I want to do a few articles on the trials and tribulations of creating 2D Isometric Graphics. So here we go! When designing levels for an isometric game with a fixed perspective, you come up against a few layout problems. The truth is that, if you lay out the rooms in a 'conventional' way, when you remove the Z depth in terms of perspective, it just doesn't look correct. Usually, if you are designing a square room, this isn't a problem-but if you want your room to be circular, or have a central feature, it can become a problem, as your central feature looks like its offset. The best way around this is to lay out your room directly in your camera, and not use your top plan view. As an architectural illustrator who uses a plan view for most of my work, this can be a little disconcerting! What I do when I lay out my levels, is create a grid, and then select the areas in my camera view where the main room features will go. This allows you to do your main layout very quickly. Here we can see the corridors that lead off of the central annex, as well as roughly where my central feature will sit. From there, I add in the walls,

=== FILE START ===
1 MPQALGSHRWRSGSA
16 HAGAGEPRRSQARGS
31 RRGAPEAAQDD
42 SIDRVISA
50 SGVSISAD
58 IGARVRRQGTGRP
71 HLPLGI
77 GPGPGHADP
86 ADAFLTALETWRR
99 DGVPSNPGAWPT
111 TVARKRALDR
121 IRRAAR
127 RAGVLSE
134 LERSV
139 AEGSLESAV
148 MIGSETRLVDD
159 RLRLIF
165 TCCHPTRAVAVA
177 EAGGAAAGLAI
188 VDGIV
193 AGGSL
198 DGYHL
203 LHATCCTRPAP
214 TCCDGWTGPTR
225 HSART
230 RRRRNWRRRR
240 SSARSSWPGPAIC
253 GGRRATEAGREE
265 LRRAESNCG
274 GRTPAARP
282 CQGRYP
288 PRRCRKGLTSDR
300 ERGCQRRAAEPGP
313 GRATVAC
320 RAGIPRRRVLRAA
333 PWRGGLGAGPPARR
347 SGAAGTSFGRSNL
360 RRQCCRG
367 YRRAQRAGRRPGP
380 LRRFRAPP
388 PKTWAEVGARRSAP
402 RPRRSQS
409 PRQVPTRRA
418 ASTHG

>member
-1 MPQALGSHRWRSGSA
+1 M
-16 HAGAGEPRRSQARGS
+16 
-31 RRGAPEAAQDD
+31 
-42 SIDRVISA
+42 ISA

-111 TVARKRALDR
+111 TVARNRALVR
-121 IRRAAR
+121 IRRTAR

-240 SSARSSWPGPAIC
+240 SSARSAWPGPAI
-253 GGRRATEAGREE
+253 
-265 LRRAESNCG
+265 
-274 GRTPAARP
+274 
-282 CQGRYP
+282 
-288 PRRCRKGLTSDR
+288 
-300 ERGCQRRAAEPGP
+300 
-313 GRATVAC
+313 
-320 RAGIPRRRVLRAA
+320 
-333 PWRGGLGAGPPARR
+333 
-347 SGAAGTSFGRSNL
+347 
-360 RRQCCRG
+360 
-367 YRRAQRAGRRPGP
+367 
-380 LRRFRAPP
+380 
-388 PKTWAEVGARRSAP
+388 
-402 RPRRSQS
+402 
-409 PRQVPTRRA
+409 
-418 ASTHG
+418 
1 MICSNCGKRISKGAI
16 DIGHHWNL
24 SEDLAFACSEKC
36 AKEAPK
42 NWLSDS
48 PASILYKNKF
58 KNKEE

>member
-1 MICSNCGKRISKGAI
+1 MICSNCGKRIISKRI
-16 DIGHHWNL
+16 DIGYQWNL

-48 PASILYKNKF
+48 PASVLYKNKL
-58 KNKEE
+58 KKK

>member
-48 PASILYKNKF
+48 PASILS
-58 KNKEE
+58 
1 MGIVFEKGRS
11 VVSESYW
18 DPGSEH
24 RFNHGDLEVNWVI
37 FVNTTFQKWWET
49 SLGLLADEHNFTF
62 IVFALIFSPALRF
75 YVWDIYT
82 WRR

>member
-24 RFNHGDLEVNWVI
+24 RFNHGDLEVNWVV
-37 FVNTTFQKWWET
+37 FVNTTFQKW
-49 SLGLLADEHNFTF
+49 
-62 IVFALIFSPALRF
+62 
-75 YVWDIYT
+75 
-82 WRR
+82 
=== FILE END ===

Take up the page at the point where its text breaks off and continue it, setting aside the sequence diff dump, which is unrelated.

I recently had a discussion about game design on the Quarter To Three forums: http://www.quartertothree.com/game-talk/showthread.php?t=69172 The discussion turned into something quite interesting (although almost reads like I'm talking to myself). Grifman When you are finished with this, use the engine to make an isometric RPG . Me I've been thinking about how to design an RPG, but I think that the mechanics involved are just immense. Good RPGs are SO specialized

Happy New Year! I hope that you guys had a fantastic break before the start of 2013. 2012 was a very difficult year for me, with quite a few personal ups and downs. Through it all tho, I had STASIS, and honestly, I think that its the beacon that kept me sane through a lot of it! I have grown so attached to this game, that Im hesitant to think of what my life will be like without it